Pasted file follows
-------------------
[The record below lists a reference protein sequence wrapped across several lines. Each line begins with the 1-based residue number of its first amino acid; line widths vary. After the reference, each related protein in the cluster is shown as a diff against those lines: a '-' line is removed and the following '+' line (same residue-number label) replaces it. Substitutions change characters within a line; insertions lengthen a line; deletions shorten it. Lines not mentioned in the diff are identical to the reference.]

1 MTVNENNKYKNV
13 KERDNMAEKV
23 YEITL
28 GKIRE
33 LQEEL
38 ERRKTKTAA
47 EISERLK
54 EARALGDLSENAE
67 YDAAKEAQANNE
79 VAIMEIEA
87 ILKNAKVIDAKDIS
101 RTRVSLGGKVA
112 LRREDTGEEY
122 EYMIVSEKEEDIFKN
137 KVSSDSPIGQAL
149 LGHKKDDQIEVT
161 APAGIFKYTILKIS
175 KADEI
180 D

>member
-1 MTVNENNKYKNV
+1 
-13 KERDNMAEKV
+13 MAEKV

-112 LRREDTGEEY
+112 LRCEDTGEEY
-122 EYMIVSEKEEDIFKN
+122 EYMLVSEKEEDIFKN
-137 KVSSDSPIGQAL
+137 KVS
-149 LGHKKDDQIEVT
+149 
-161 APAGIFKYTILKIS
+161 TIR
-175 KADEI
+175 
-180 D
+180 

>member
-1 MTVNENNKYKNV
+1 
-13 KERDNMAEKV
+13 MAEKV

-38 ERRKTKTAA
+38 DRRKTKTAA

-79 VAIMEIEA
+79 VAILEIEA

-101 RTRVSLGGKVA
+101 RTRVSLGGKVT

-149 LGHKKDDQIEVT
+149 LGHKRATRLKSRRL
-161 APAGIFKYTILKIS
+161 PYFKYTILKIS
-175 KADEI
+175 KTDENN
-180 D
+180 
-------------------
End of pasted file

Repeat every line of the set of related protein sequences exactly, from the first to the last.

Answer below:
[The record below lists a reference protein sequence wrapped across several lines. Each line begins with the 1-based residue number of its first amino acid; line widths vary. After the reference, each related protein in the cluster is shown as a diff against those lines: a '-' line is removed and the following '+' line (same residue-number label) replaces it. Substitutions change characters within a line; insertions lengthen a line; deletions shorten it. Lines not mentioned in the diff are identical to the reference.]

1 MTVNENNKYKNV
13 KERDNMAEKV
23 YEITL
28 GKIRE
33 LQEEL
38 ERRKTKTAA
47 EISERLK
54 EARALGDLSENAE
67 YDAAKEAQANNE
79 VAIMEIEA
87 ILKNAKVIDAKDIS
101 RTRVSLGGKVA
112 LRREDTGEEY
122 EYMIVSEKEEDIFKN
137 KVSSDSPIGQAL
149 LGHKKDDQIEVT
161 APAGIFKYTILKIS
175 KADEI
180 D

>member
-1 MTVNENNKYKNV
+1 
-13 KERDNMAEKV
+13 MAEKV

-112 LRREDTGEEY
+112 LRCEDTGEEY
-122 EYMIVSEKEEDIFKN
+122 EYMLVSEKEEDIFKN
-137 KVSSDSPIGQAL
+137 KVS
-149 LGHKKDDQIEVT
+149 
-161 APAGIFKYTILKIS
+161 TIR
-175 KADEI
+175 
-180 D
+180 

>member
-1 MTVNENNKYKNV
+1 
-13 KERDNMAEKV
+13 MAEKV

-38 ERRKTKTAA
+38 DRRKTKTAA

-79 VAIMEIEA
+79 VAILEIEA

-101 RTRVSLGGKVA
+101 RTRVSLGGKVT

-149 LGHKKDDQIEVT
+149 LGHKRATRLKSRRL
-161 APAGIFKYTILKIS
+161 PYFKYTILKIS
-175 KADEI
+175 KTDENN
-180 D
+180 